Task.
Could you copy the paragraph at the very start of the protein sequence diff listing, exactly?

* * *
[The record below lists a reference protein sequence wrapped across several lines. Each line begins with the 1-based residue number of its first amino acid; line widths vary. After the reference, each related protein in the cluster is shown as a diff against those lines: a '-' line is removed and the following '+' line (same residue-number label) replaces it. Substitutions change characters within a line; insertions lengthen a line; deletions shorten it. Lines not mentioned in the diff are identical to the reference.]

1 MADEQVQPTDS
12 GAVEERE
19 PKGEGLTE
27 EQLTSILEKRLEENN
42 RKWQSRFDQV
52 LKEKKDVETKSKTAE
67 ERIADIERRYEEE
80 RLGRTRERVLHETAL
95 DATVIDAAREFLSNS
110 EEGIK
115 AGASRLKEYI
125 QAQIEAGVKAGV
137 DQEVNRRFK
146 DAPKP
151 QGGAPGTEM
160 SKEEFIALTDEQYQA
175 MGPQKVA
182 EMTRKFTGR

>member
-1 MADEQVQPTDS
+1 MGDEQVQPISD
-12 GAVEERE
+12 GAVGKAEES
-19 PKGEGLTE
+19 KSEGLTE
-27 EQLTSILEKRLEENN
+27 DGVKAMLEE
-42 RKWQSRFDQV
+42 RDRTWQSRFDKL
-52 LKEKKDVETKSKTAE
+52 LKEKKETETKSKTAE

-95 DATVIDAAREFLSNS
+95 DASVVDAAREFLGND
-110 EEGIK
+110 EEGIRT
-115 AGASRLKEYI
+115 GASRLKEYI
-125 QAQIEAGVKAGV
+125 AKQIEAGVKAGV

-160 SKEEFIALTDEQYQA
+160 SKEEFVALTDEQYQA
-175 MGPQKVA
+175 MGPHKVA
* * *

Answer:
[The record below lists a reference protein sequence wrapped across several lines. Each line begins with the 1-based residue number of its first amino acid; line widths vary. After the reference, each related protein in the cluster is shown as a diff against those lines: a '-' line is removed and the following '+' line (same residue-number label) replaces it. Substitutions change characters within a line; insertions lengthen a line; deletions shorten it. Lines not mentioned in the diff are identical to the reference.]